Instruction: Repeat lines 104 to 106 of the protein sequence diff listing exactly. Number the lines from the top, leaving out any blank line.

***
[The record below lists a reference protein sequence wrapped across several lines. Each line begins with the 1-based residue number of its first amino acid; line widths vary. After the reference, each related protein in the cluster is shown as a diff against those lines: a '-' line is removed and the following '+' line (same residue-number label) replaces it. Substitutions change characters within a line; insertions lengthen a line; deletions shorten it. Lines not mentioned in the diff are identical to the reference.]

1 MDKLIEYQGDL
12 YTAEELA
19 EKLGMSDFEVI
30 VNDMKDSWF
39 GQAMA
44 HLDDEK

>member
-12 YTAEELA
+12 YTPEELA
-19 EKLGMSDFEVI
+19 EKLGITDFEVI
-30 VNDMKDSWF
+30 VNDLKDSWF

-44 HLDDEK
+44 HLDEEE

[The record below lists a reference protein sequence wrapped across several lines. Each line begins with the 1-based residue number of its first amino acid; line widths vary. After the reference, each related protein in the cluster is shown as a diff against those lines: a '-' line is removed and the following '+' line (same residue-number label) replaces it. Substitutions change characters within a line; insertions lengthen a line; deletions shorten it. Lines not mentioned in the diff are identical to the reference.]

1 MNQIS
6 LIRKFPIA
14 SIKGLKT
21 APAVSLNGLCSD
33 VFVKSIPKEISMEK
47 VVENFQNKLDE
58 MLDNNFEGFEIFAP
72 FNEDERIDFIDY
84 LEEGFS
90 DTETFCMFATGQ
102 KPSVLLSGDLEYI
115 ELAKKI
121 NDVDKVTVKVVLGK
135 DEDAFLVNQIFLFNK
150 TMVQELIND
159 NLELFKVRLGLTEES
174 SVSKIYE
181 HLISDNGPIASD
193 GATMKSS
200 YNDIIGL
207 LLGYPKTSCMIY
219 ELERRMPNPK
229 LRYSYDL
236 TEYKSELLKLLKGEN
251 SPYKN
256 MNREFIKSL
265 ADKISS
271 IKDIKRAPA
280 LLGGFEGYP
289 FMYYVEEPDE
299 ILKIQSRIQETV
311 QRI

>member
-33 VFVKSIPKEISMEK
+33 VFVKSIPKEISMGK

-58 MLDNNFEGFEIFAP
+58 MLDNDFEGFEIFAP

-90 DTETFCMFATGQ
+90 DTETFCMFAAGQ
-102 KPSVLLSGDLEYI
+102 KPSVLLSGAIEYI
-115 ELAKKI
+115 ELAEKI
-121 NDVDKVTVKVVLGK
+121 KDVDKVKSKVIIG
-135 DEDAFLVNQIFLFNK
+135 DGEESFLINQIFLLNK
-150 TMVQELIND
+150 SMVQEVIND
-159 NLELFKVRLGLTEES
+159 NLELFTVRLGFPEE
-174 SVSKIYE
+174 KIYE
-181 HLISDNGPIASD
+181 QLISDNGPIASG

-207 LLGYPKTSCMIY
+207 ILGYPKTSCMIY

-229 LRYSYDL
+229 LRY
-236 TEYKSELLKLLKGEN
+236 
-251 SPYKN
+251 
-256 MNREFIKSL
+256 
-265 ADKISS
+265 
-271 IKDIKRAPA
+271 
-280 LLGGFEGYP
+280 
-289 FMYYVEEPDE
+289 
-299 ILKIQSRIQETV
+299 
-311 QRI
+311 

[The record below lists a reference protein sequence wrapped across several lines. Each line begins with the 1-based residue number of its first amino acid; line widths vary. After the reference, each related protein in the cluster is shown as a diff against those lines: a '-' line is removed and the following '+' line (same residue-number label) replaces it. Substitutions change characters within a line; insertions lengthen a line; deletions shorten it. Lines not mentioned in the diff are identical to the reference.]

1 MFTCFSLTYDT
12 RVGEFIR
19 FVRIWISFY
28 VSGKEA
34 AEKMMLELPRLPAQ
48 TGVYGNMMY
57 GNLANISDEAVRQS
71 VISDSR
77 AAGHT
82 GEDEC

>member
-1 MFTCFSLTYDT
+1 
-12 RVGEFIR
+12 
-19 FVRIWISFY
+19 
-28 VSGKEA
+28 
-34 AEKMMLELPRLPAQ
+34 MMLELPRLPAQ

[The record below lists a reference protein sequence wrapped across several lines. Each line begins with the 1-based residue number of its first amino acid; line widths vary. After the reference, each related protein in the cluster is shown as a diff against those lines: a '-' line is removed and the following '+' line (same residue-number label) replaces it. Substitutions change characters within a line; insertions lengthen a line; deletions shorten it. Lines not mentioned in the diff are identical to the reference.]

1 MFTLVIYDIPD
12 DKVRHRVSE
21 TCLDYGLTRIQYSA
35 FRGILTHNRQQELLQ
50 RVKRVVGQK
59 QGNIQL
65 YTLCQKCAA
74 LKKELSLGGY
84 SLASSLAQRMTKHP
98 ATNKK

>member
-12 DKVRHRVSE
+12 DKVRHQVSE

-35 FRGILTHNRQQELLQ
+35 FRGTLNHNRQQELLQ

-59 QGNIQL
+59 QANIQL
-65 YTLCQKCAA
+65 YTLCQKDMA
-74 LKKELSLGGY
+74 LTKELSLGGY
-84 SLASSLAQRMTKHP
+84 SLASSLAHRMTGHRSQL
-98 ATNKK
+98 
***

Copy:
77 AAGHT
82 GEDEC

>member